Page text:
KANSAS (14-1, 2-0): After beating teams by an average of 26.6 points per game in December, Kansas has hit a January lull. In the last three games, KU has averaged 12.3 turnovers while forcing just 10.3 turnovers per game. Their defensive field-goal percentage (38 percent) ranks third in the country. Last season, Kansas took both regular-season matchups with Baylor before falling to the Bears in the Big 12 tournament. Self is 28-6 in Big Monday games.
RPIs as of Sunday: BU 43, KU 3
The defenders were sandwiched around him, duty-bound to deny him the ball. One defender leaned on his 7-foot frame from behind, a forearm in his midsection. The other shaded his front hip.
Jeff Withey is still getting used to moments like this. And for now, it seems, so is Kansas.
During KU’s underwhelming start to the Big 12 season, opponents have made it a priority to shadow Withey in the paint. First it was Iowa State, which also tried to lure Withey outside the paint on defense. And then it was Texas Tech on Saturday. The Red Raiders dropped two defenders inside against Withey, leaving forward Kevin Young free on the high block. The strategy worked to a degree; KU trudged through a sloppy first half before Young came alive in an eventual 60-46 victory.
“I feel like a lot of people are going to start playing us like that,” Withey said. “… And we just have to learn from it.”
The process can continue on Monday night, when No. 6 Kansas plays host to Baylor in a Big Monday showdown between two undefeated teams in the Big 12. It’s a marquee game, especially in this year’s watered-down Big 12, and it comes with KU trying to emerge from its January rut.
Three games, three marginal performances. A battle with Temple. An overtime win against Iowa State. And a flat performance against Texas Tech on Saturday.
So what’s the answer? After the victory in Lubbock, KU coach Bill Self acknowledged that his team needed to get Withey more touches. Withey recorded just three field-goal attempts against Texas Tech. And although that number is a little misleading — Withey also shot 10 free throws — it underscored Kansas’ latest challenge. Even with Ben McLemore emerging as a go-to scorer, the Jayhawks need to find ways to play inside-out.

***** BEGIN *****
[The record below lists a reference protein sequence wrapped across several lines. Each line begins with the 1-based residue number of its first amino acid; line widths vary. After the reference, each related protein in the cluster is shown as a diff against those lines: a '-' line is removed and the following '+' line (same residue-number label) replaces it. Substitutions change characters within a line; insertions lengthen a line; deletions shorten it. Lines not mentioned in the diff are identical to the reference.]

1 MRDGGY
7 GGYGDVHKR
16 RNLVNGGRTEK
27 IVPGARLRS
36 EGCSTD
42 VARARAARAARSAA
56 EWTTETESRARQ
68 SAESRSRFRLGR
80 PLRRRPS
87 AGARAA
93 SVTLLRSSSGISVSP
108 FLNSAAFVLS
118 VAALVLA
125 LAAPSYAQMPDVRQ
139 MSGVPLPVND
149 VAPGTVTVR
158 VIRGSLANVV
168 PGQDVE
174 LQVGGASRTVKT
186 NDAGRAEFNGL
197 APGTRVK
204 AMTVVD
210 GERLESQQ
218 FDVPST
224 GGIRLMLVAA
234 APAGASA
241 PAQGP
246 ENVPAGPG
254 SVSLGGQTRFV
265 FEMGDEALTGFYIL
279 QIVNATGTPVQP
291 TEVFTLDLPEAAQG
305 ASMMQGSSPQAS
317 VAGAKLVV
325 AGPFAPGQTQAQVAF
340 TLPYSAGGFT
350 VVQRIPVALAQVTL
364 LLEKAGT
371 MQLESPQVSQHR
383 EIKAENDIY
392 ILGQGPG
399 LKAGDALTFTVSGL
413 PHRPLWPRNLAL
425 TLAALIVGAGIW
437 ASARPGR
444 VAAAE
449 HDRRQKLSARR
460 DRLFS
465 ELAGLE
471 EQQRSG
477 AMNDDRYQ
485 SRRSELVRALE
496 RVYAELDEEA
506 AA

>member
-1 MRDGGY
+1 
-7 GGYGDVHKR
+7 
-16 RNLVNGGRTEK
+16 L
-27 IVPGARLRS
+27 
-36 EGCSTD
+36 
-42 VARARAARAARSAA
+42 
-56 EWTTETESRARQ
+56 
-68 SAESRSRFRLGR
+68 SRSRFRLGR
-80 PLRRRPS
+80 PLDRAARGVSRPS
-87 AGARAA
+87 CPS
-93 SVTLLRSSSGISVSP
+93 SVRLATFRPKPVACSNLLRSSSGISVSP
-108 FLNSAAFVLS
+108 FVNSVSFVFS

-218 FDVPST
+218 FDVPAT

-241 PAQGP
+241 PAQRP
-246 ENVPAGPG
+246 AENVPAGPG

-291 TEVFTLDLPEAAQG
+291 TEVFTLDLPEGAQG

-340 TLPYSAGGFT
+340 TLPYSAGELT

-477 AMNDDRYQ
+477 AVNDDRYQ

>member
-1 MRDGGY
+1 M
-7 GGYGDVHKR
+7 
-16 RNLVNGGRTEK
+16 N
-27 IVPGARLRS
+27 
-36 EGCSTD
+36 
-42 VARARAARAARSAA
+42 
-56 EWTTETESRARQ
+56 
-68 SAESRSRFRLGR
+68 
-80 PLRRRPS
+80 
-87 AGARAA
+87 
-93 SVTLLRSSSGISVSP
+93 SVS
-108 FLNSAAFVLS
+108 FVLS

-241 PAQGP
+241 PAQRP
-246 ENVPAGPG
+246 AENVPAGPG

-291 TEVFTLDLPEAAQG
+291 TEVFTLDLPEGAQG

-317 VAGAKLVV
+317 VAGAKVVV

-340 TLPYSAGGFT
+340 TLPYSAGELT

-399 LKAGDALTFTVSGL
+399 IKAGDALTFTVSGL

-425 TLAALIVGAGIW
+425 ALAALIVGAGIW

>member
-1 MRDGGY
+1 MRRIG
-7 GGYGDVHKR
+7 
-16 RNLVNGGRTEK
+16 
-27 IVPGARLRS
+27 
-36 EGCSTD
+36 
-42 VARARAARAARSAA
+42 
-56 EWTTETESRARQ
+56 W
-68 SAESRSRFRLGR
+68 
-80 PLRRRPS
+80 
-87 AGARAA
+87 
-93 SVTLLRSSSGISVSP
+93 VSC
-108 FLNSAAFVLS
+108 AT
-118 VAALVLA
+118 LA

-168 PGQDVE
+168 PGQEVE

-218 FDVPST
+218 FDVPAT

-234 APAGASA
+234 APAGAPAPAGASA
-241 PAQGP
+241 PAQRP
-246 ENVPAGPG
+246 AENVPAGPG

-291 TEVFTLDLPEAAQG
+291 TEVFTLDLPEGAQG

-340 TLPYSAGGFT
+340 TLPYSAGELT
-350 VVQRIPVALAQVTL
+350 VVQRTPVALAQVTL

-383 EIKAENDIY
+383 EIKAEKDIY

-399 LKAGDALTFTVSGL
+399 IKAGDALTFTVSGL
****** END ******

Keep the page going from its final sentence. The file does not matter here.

“He’s got to get the ball more,” Self said of Withey, “and it’s going to be difficult if they don’t guard Kevin.”
Young, a 6-foot-8 power forward, is not the type of player to camp out at the elbow and knock down 15-foot jumpshots. And KU’s two other forwards — Perry Ellis and Jamari Traylor — were largely non-factors against Texas Tech. In the last three games, Ellis and Traylor have combined to average just 3.3 points and 5.3 rebounds.
Baylor, meanwhile, brings a rare species into Monday’s matchup — a frontcourt player that will stand taller than Withey. Freshman forward Isaiah Austin is a 7-1 center with perimeter skills.
“He’s a four-man,” Self said, “but almost with three-man skills. He can really shoot the ball, and he’s 7-foot tall.”
Despite the lackluster Big 12 start, the Jayhawks (14-1, 2-0 Big 12) can squeeze out some early-season separation with a victory tonight against the Bears (11-4, 3-0 in the Big 12). And for Kansas, this is importance. When Self filled out his Big 12 preseason poll, he penciled in Baylor at the No. 1 spot. Self, of course, was prohibited from selecting his own team. So he had to pick someone.
But Baylor, featuring point guard Pierre Jackson, the preseason choice for Big 12 player of the year, fit the description. The Bears’ have Jackson, who is averaging more than 19 points per game — but they also have sharpshooter Brady Heslip and Austin, who was a consensus top-five recruit.
“He’s not their only weapon,” Self said of Jackson. “Good gosh, Heslip shoots it as well as anybody in our league; Austin is probably as highly touted as anybody our league has had in the last few years. And they’re good.”
After weeks of two-a-day practices and long film sessions over the holidays, Withey said the Jayhawks are ready to embrace the Big 12 grind and all its challenges. Last season, a January victory over Baylor on Big Monday was a catalyst in Kansas’ run to an eighth straight Big 12 title. For Kansas, the hope is that Baylor will bring out the Jayhawks’ best once again.
“It’s a big game,” Self said. “Anytime you play at home, you need to try to hold serve at home. This is a big game, without question. It’s one that our guys will look forward to playing, because Baylor has had great success the last few years.”